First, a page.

Ovarian cancer – earlier pregnancy may be
Women who delay their pregnancy to mid-30s have lower risk of getting ovarian cancer compare to those women who become pregnant before that, a new study findings.
In this study, researchers gather information from about 1,700 women who are living in Los Angeles suffering from ovarian cancer, and nearly 2,380 women who are normal and living in the same area. The researchers analyzed in this study that each five years increase in woman’s age for pregnancy reduces the risk of ovarian cancer to 16 percent. The analyzed information of women shows that women had 46 percent lower risk of ovarian cancer if their first child birth was at age 35 or later compared to women who gave birth to first child when they were younger than 20. In this study, researchers also took into account many other things which can affect the risk rate of ovarian cancer like the total number of babies.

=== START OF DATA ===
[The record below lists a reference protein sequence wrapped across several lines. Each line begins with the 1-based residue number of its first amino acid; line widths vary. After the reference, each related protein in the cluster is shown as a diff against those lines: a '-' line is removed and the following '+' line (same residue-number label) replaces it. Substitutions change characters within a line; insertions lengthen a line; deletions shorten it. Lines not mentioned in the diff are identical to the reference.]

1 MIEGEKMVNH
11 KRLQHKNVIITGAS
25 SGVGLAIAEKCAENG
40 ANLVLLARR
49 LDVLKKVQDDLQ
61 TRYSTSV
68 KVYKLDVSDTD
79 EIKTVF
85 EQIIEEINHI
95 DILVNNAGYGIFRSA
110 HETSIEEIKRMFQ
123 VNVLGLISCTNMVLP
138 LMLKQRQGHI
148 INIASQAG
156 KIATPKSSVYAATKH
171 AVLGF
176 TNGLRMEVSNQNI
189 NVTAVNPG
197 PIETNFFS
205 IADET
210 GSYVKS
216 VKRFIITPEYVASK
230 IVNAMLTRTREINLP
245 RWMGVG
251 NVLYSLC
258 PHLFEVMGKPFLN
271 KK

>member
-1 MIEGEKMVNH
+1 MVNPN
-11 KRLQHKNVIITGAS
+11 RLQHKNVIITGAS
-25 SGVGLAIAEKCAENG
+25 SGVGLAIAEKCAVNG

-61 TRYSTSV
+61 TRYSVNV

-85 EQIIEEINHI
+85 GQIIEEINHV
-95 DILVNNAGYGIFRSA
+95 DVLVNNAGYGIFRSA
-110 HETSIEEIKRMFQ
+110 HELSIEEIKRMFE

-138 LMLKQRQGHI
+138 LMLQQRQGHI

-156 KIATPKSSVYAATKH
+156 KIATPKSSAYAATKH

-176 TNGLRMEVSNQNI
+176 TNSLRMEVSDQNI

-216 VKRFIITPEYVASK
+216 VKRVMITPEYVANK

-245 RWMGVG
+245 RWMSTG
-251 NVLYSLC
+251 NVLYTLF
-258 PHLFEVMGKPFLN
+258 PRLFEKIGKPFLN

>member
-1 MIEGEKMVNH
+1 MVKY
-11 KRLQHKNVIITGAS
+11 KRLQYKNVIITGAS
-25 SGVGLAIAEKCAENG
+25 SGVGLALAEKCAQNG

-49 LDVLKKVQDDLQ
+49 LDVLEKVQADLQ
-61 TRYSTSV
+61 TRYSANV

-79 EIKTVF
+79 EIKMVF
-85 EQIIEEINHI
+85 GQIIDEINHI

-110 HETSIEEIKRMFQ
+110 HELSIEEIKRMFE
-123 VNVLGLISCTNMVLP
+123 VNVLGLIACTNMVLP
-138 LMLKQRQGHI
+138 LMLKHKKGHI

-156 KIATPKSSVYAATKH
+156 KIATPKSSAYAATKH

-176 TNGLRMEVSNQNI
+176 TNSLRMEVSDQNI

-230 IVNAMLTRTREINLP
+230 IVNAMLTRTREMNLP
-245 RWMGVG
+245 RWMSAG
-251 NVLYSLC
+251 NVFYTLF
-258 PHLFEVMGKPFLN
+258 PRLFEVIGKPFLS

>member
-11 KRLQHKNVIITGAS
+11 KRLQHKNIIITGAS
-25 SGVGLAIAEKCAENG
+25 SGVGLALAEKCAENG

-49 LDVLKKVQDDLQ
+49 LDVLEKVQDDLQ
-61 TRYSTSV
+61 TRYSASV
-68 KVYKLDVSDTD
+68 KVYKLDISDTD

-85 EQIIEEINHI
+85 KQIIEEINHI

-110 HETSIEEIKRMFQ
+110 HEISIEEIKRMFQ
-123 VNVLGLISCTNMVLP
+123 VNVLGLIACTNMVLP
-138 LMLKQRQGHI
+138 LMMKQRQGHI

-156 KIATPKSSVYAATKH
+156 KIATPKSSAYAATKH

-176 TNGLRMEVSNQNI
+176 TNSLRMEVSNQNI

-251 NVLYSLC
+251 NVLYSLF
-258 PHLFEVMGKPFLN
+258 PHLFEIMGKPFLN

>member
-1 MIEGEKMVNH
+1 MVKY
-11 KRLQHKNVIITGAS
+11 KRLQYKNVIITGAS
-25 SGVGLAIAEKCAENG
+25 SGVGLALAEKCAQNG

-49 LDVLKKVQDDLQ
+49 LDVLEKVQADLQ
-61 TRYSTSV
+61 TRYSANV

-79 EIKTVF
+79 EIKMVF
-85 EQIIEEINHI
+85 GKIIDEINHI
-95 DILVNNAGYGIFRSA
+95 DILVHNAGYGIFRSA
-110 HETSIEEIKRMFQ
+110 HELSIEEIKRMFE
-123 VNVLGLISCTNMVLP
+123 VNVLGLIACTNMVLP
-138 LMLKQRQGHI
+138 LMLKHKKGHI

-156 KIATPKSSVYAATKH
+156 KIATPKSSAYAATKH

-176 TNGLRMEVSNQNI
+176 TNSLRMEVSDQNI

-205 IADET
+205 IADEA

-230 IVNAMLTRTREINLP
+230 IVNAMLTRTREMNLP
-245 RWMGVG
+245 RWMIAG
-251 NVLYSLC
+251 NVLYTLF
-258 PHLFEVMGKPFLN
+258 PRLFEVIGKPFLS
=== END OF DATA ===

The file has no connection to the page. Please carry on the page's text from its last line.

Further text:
According to previous studies, women who become pregnant more times are at lower risk of ovarian cancer compared to other women. A normal woman releases eggs in ovary each month. Scientists say that regular ovulation increases the risk of ovarian cancer. Since during pregnancy woman does not ovulate, so thus risk rate of ovarian cancer reduces to manifolds.